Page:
18. Marketman says:

    pnyorker and others, best to use YOUNG ginger for crystallized ginger… will have photos up in the days ahead of the ginger used for this recipe.

    Aug 3, 2009 | 7:22 am

  19. betty q. says:

    MM: a while back, you mentioned that Mrs. MM’s relative is a well-known potter? I could be mistaken. Anyway, if ypou happen to know one…ask him or her to make you something called a BUDDHA bowl…it is quite neat…it has a holder where you can nestle the bowl in your hand. Others come in this neat designs where you can nestle your chopsticks or spoon. I saw it in Portland, Oregon at the Farmer’s market….hubby says…not another bowl! But it has become my favourite bowl so far and it is really handy!!!!

    Aug 3, 2009 | 7:53 am

  20. Marketman says:

    bettyq, yes, I think I know the bowls you are referring to, they are nice.

    Aug 3, 2009 | 8:01 am

  21. zena says:

    I’ve made candied but not crystallized ginger. Yes, it has to be young so it’ll be less fibrous. I sliced them to desired thickness and boil initially in plain water. I throw it out to lessen the bite of the ginger then start anew with simple syrup (1:1 sugar and water) then simmer ginger slices to desired doneness. I store them in the refrigerator and use the syrup for tea and when I made tapioca (sago) it was great! I use my ginger mostly for gingersnaps because it really gives it that gingery flavor that ginger powder can’t. I chop it finely.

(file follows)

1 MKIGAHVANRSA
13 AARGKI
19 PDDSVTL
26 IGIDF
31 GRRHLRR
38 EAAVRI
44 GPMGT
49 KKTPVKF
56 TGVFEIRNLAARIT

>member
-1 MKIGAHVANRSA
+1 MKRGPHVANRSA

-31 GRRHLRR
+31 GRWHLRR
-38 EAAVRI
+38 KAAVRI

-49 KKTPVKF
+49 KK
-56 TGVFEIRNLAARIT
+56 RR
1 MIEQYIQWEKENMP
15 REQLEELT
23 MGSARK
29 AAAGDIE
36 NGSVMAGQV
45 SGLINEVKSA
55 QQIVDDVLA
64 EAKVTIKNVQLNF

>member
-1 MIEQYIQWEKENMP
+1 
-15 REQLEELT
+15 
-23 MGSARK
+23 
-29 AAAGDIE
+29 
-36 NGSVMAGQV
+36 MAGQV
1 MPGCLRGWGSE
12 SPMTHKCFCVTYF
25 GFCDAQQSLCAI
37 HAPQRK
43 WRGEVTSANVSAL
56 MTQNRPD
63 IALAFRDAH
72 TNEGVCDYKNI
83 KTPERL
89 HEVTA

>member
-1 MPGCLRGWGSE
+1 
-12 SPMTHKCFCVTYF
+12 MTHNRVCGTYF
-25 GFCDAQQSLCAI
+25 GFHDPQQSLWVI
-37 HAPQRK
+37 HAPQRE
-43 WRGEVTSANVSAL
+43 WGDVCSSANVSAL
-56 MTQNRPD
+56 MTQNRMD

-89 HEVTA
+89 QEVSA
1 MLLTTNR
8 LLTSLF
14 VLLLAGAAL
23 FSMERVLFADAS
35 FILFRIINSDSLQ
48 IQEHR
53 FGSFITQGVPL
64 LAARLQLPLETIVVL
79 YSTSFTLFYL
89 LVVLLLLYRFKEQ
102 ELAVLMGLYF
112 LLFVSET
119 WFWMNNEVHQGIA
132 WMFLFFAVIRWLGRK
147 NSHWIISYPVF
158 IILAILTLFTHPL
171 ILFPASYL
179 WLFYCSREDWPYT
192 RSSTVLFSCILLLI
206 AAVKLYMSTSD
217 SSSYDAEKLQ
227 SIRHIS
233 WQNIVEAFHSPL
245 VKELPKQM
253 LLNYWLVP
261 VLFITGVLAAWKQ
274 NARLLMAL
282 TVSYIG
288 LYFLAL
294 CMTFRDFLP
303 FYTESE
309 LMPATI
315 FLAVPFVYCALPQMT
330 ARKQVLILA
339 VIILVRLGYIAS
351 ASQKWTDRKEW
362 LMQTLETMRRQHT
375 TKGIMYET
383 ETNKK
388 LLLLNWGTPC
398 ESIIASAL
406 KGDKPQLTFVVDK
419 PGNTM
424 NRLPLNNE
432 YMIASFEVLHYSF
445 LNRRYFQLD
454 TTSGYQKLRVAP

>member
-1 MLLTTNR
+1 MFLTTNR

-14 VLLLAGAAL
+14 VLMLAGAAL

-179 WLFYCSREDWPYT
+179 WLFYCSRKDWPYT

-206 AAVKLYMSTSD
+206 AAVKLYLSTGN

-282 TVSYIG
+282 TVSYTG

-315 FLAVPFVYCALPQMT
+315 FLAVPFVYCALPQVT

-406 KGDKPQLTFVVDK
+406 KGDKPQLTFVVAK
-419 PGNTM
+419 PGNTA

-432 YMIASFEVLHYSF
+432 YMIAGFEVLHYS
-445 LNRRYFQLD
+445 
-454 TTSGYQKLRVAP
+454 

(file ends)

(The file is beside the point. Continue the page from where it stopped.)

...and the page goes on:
Aug 3, 2009 | 8:27 am

  22. Marketman says:

    zena, we made gingersnaps too… :)

    Aug 3, 2009 | 9:01 am

  23. joyce says:

    i usually mix homemade yoghurt with muesli and honey. interesting to add mangoes and ginger syrup. will try to make ginger syrup or ask friends here where i can buy some. i wonder can i make the syrup with leftover ginger in the fridge? how can you tell if ginger is “young”? many thanks!

    Aug 4, 2009 | 4:58 pm

  24. Marketman says:

    joyce, young ginger has very thin skin. I will do a post on it soon…

    Aug 5, 2009 | 8:11 am

  25. joyce says:

    thanks! will look forward to that post then ;P

    Aug 5, 2009 | 10:36 am

  26. jade186 says:

    Thanks for the ginger syrup recipe! I’ll definitely try it ;)

    Aug 10, 2009 | 1:49 am

  27. jade186 says:

    We make our own yoghurt at home using a yoghurt machine, in that way we can control the quality of the yoghurt (high quality milk, no additives whatsoever). A thermos flask can also be used to make your own yoghurt. In my opinion, homemade yoghurt tastes better than the commercial ones, and is more economical too.

    Aug 10, 2009 | 2:14 am

  28. josefina tan says:

    how do you make homemade yogurt? is it the same as white lotus? or keffir?Kaffir?

    Aug 11, 2009 | 8:12 am

  29. josefina tan says:

    I love the yogurt at CYMA w/ pistahios & honey,yummm

    Aug 11, 2009 | 8:13 am